Shope are generally open between 9am and 6pm Monday to Friday and from 10am to 4pm. Some of the malls and shopping centres in Reykjavik are also open on Sundays. Super markets are open everyday between 9am and 8pm, in Reykjavik often longer. Alcohol can only be purchased in special shops, the Vínbúðin. Not every small village has their own Vínbúðin, so you might plan for a drive when craving a wine or beer at home in the evening and opening hours are most often restricted to a couple of hours in the afternoon.
Cafes usually open around 10am and close at 6pm, unless the cafe will transform into a bar in the evening. In that case, bars close at 1am during the week and any time between 3 and 6am over the weekend, depending on the demand. Restaurants are generally open over lunch between 11:30am and 2:30pm and then open again for dinner from 6 until 10pm.
Banks are open during the week between 9:15am and 4pm and the post is usually open between 9am and 4pm, often longer in bigger towns.
Swimming pools often open late until 9 or 10pm, especially over the long summer days, and tickets are usually valid for the full day though fixed times might apply in more popular baths. There is no timely restriction on entering the natural hot pools that you can find all over Iceland.
For Iceland there are two associated plug types, C and F. Plug type C is the plug which has two round pins and plug type F is the plug which has two round pins, with two earth clips on the side. Iceland operates on a 230V supply voltage and 50Hz.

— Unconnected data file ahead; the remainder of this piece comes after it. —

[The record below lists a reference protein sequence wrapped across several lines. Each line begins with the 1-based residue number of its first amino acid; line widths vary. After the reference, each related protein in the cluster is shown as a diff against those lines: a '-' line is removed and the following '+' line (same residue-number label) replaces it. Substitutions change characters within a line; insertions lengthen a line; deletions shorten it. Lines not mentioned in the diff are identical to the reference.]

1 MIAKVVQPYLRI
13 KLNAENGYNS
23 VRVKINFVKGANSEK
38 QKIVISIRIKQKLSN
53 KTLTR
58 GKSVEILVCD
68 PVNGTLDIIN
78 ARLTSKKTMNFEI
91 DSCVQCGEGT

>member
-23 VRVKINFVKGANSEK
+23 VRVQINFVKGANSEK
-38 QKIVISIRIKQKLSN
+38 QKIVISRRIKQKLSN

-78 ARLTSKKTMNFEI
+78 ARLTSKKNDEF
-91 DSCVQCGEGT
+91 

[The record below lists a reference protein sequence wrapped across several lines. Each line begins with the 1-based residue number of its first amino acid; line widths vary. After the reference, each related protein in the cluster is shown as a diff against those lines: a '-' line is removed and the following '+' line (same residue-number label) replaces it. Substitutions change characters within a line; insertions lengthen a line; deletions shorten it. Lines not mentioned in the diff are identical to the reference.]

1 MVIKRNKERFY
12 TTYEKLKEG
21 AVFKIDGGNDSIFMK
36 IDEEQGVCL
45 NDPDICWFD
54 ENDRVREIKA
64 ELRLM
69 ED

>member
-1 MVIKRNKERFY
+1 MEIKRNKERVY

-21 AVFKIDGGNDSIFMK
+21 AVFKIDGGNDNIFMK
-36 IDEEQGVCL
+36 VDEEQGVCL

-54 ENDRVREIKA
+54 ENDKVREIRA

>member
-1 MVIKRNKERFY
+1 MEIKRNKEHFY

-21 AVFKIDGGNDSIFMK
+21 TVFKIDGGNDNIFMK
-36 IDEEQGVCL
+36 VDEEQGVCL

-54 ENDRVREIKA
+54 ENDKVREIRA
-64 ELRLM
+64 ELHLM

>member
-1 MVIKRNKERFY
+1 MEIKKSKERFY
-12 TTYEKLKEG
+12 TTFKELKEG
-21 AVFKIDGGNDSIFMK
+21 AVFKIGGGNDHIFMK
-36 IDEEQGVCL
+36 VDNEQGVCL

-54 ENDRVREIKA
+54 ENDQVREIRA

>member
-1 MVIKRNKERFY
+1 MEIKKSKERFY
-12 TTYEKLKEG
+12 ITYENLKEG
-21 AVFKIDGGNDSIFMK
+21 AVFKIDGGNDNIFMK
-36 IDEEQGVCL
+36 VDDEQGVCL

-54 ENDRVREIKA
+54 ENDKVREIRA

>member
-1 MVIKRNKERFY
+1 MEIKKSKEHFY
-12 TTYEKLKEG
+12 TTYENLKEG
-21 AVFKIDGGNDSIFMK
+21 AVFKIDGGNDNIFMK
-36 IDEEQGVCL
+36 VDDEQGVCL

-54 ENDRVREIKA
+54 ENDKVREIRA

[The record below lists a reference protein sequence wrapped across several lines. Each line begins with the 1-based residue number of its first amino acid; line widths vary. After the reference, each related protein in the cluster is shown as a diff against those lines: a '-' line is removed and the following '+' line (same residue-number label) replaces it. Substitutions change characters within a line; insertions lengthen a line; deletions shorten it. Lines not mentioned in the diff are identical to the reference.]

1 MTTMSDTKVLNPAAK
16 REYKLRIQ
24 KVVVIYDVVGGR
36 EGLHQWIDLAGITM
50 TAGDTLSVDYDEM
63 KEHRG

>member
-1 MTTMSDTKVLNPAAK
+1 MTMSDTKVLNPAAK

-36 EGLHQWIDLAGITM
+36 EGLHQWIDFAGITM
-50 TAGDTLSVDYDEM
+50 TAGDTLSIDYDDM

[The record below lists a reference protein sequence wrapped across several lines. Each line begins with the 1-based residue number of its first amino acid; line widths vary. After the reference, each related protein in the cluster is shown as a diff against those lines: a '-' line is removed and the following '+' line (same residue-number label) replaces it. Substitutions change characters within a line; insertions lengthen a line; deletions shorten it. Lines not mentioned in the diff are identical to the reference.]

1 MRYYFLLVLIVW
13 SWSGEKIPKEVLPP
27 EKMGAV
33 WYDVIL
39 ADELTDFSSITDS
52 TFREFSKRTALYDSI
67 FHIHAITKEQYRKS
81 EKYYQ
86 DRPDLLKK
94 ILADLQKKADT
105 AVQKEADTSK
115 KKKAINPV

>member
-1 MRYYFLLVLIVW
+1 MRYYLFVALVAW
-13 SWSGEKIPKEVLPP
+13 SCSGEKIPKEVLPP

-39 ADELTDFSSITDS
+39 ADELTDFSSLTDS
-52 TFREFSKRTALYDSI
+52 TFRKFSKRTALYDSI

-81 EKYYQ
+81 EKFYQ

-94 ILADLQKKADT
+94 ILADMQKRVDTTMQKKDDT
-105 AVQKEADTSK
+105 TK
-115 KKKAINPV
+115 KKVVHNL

New Years Day
Thursday before Easter
Friday before Easter
Monday after Easter
Thursday after April 18
First day of summer
39 days after Easter Sunday
7th Monday after Easter
Day of the Republic
First Monday in August
St Stephens Day
New Years Eve
FESTIVITIES & EVENTS
Porrablót - Viking winter festival
Late January /early February
Festival of Lights
Food & Fun - international cooking and food event
Beer festival celebrating the end of beer prohibition 1989
Sumardagurinn Fyrsti - celebration of the “first day of summer”
Thursday after April 18
Listahatid - Arts Festival
Two weeks in late May / early June
Sjómannadagurinn - fishing and seafaring festival
First weekend in June
Independence Day - Celebration of the National Holiday
Mid-summer - celebration of the longest day of the yea
between June 21 and 24
Humarhátíd - culinary lobster festival
Listasumar - ten week long arts and culture festival
late June til August
Þjóðlagahatid- traditional folk music and crafts festival
Sumartónleikar Skálholtskirkju - six weeks of classical and contemporary ecclesiastical music
early July - mid August
Eistnaflug - Heavy Metal Festival
second week of July
Bræðslan - Music festival
third weekend in July
Verslunar-mannahelgi - long weekend with parties and small festivals
first weekend in August
Þjódhatíð - Music festival
first weekend in August
Heringsfest - herring festival
first weekend in Ausgut
Kántrý Dagar - line dancing and country music festival
third weekend in Ausgut
Menningarnott - Cultural nigh
Reykjavik Marathon - same day as Menningarnott
mid August for two weeks
Gay Pride Festival
second weekend in August
Tango of Iceland Dance Festival
end of August
Réttir - farming festival
Iceland Airwaves Music Festival
Dagar Myrkurs - Dark Days festival
Visit our travel bonanza for holiday inspiration, stories and travel tips to Iceland.